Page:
Protestors said the strike, which took place on October 26th, was in response to accusations that a Pittsburgh McDonalds manager sexually assaulted a 14-year-old worker on the job.

“McDonald’s STILL refuses to take responsibility for the countless women & teenagers who have endured harassment on the job at stores across the globe. This problem HAS to finally be addressed!” the activists wrote on Twitter.

Workers have staged five walkouts since 2018 over what they described as a “culture of harassment”, during which time McDonald’s global CEO, British Steve Easterbrook, was fired after it was revealed he had a relationship with an employee.

And it seems that the majority of companies are failing to instil sexual harassment training among their workforce, according to data. A recent TalentLMS and Purple Campaign report polled over 1,200 employees, and found that 92% of women surveyed said that unwanted physical contact counts as sexual harassment, compared to 78% of men surveyed.

Suggestive remarks were considered harassment by 88% of women and just 69% of men; likewise, sexual jokes were frowned upon by 86% of women and 69% of men. Additionally, 73% of women surveyed said comments regarding someone's gender identity and expression were sexual harassment, compared to 47% of men.

“There is still a long way to go in educating employers and employees,” said Christina Gialleli, Director of People Ops at TalentLMS, said in the research.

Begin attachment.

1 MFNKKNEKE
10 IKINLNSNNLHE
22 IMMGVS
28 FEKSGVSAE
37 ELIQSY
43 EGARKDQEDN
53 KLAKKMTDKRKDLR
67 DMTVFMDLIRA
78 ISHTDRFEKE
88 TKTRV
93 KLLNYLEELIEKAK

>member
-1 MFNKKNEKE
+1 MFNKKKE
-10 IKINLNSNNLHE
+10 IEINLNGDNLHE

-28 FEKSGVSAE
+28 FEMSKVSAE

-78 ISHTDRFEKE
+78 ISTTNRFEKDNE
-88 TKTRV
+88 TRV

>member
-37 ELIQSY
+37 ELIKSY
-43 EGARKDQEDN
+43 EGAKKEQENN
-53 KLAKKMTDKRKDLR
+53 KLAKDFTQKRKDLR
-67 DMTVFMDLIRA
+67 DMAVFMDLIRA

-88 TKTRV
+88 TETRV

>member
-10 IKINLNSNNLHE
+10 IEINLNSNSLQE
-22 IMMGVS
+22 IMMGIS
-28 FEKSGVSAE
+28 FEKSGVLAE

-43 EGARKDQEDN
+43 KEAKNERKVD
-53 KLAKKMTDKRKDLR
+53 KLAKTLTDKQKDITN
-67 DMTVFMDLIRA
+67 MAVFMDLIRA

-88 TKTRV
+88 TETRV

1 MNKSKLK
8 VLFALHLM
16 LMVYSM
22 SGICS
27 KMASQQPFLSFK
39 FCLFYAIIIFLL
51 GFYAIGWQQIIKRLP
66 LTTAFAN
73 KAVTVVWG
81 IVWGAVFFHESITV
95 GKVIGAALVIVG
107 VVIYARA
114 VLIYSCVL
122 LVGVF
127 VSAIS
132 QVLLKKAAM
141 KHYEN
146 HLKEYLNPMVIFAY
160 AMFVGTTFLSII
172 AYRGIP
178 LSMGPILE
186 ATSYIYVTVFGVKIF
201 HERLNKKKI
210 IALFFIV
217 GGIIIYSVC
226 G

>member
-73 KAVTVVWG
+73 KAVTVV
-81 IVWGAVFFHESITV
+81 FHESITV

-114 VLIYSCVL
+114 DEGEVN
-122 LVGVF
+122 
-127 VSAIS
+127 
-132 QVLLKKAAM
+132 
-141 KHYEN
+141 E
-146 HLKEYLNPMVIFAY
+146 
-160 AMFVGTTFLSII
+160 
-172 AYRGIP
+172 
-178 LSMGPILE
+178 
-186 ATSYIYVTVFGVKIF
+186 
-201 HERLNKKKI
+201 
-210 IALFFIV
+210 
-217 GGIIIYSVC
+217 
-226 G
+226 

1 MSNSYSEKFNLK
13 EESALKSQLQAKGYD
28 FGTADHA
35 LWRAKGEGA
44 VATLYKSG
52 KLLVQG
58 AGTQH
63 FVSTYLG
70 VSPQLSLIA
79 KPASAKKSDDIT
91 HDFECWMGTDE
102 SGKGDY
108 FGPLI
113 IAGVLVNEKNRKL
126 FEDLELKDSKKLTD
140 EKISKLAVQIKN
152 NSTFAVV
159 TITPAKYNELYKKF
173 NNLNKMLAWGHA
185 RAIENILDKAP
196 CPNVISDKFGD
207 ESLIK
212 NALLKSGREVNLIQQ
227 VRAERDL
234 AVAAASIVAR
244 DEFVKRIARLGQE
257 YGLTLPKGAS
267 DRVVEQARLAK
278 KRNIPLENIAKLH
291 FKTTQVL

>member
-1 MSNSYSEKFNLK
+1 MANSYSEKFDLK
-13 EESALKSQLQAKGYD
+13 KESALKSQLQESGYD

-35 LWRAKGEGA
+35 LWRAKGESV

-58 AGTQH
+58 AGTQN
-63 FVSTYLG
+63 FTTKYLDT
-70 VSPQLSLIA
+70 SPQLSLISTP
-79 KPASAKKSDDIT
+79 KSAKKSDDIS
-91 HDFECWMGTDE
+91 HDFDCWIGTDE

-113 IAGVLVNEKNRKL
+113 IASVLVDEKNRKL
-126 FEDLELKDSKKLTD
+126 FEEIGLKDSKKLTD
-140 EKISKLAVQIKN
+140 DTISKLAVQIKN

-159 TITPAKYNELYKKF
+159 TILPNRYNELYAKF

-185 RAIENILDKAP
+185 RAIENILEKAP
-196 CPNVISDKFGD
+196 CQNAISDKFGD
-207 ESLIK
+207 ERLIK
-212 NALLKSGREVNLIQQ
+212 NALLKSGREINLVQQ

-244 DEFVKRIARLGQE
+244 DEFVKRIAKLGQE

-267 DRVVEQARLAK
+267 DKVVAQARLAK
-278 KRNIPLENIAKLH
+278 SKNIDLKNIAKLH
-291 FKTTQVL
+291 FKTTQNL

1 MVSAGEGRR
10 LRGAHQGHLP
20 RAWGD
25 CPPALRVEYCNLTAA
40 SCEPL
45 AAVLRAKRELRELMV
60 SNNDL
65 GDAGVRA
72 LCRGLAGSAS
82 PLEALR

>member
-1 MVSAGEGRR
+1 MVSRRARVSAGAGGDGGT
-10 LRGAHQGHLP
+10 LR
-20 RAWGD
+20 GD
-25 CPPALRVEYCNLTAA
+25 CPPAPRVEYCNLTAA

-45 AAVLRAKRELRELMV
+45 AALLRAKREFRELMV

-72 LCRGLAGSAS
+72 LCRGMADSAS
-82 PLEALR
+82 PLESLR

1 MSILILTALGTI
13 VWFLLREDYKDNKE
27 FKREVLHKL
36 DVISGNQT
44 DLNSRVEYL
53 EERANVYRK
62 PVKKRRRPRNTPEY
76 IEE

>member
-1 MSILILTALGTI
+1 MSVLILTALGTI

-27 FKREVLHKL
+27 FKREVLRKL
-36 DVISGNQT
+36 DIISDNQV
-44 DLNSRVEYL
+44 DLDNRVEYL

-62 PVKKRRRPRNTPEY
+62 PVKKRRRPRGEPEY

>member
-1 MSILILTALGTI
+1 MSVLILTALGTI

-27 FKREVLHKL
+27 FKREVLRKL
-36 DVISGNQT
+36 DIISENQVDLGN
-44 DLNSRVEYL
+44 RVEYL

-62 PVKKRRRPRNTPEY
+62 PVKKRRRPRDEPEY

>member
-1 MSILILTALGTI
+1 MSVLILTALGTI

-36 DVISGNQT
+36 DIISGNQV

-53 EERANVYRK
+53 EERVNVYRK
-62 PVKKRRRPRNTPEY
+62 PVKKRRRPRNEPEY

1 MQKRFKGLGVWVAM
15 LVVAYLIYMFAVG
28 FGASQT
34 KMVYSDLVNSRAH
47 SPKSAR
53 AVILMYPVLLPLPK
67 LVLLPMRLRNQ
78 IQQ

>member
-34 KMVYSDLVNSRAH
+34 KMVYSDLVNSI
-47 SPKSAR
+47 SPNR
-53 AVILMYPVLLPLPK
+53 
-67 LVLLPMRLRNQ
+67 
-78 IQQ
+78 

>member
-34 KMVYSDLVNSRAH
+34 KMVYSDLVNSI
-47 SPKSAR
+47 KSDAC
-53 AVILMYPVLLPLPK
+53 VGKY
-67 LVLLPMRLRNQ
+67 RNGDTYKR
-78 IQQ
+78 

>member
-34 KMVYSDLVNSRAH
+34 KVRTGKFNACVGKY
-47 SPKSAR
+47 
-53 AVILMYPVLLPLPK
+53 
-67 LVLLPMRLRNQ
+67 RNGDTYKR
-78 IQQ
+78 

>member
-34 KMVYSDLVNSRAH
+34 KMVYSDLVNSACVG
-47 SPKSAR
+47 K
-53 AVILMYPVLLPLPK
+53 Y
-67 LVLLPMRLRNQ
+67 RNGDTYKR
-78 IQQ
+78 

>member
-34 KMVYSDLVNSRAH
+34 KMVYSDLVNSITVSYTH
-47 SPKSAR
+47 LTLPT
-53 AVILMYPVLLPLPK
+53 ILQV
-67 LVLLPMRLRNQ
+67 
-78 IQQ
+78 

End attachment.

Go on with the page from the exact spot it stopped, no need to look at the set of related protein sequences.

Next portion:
“With over 75% of women and 85% of men reporting they feel safer at work after having received training, it’s clear that sexual harassment training needs to be a part of every company’s yearly curriculum.”

Preventing sexual harassment

According to Acas, sexual harassment is “unwanted behaviour of a sexual nature” and the law protects employees, workers, contractors, self-employed and job applicants from this.

For this to be considered as sexual harassment, the unwanted behaviour must have either violated someone’s dignity, whether it was intended or not, or created a hostile environment for them, whether it was intended or not, the governmental body adds.

Data carried out by the Everyday Sexism Project and the Trades Union Congress (TUC) discovered that 52% of women have been victims of unwanted sexual behaviours at work - from groping to inappropriate jokes.

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As such, it is crucial that employers do all that they can to prevent sexual harassment in the workplace.

In a previous interview, Katie Hodson, Partner and Head of Employment at SAS Daniels LLP, told HR Grapevine that in instances of sexual harassment, employers should have “robust policies in place”.

She previously pointed out that “staff need to be clear that this behaviour is unacceptable and aware of the consequences of breaching the policies. This could be supported by staff training”.

“Further, any and all complaints should be taken seriously and investigated thoroughly. This would include asking relevant questions and looking at the evidence with a clear and unbiased viewpoint,” Hodson concluded.